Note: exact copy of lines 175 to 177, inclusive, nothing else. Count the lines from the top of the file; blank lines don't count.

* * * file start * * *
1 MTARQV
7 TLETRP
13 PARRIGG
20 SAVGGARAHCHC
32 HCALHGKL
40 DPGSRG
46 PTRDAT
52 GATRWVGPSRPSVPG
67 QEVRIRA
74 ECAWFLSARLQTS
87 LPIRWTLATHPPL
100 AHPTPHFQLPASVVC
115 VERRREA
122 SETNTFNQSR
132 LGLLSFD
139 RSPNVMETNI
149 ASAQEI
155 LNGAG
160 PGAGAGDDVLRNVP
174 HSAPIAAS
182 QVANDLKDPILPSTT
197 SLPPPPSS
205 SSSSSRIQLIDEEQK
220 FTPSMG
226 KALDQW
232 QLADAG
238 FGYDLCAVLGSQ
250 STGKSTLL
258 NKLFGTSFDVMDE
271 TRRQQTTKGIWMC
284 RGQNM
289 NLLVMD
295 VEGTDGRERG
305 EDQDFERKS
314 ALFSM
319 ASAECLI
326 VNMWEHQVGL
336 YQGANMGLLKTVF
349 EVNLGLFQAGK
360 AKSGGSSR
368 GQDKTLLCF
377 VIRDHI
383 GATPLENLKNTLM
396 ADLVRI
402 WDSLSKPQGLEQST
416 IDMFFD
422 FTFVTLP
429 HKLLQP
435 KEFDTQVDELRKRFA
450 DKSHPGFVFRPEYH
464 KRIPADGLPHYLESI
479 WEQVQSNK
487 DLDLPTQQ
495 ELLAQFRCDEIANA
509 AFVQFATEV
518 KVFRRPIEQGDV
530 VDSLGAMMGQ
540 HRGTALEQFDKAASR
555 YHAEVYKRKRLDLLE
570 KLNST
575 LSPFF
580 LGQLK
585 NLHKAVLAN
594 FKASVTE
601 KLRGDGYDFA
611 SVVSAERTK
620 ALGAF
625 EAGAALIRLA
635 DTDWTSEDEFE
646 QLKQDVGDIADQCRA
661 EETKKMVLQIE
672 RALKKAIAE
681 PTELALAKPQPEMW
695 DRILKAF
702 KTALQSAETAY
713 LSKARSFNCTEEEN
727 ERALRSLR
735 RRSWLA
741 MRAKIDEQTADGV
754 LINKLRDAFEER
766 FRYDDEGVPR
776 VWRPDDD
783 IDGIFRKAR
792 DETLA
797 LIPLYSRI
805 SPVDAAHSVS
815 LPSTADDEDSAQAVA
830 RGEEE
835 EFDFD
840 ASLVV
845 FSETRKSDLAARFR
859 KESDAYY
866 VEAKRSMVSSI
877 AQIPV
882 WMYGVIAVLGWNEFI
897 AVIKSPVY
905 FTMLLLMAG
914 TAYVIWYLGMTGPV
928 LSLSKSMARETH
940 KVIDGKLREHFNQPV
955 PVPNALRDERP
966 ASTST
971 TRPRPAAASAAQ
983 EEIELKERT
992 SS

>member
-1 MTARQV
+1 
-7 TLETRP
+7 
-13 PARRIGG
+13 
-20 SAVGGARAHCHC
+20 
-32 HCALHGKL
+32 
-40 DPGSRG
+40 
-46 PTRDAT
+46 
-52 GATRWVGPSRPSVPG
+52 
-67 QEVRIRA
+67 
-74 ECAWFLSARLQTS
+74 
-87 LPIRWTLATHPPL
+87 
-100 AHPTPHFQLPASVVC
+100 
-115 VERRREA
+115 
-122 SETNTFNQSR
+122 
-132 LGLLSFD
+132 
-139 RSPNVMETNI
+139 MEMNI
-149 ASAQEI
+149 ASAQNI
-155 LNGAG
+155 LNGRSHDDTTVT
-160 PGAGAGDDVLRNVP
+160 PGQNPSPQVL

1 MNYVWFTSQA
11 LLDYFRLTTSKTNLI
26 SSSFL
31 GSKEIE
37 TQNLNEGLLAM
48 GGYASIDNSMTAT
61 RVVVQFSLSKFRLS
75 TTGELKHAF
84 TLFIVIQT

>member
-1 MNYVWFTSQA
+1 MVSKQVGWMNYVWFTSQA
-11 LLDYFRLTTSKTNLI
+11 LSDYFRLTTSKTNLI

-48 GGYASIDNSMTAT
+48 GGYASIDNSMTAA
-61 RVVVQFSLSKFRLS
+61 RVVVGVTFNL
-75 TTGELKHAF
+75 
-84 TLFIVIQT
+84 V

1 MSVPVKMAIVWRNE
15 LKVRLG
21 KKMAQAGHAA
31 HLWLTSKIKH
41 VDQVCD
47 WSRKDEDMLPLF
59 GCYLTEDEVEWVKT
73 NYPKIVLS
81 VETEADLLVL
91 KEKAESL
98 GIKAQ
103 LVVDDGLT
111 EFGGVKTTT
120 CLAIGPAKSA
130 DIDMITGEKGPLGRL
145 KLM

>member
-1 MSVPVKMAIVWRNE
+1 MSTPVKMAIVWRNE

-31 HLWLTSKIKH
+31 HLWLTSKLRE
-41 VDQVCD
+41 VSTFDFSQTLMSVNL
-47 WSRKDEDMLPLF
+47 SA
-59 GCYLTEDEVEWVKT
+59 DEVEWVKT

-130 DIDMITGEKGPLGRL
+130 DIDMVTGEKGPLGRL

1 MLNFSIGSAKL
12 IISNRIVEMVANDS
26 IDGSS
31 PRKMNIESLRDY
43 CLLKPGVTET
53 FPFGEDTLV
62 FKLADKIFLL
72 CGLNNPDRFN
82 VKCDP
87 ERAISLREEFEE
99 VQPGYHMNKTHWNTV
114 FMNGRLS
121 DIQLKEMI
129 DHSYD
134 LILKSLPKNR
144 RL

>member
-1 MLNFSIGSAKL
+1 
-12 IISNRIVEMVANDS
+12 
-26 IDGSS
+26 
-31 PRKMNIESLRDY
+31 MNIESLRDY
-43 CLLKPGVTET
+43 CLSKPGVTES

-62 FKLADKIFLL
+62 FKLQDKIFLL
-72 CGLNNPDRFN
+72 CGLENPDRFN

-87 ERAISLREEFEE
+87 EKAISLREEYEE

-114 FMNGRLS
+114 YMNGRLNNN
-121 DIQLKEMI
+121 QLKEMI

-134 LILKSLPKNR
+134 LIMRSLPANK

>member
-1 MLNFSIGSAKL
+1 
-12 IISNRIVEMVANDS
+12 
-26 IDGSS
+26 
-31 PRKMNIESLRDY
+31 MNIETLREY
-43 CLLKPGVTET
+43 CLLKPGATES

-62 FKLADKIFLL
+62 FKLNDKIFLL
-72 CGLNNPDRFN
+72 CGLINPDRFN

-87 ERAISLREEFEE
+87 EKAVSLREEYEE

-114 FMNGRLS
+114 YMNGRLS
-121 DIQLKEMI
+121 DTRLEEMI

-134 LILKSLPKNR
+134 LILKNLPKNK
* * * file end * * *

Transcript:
81 VETEADLLVL
91 KEKAESL
98 GIKAQ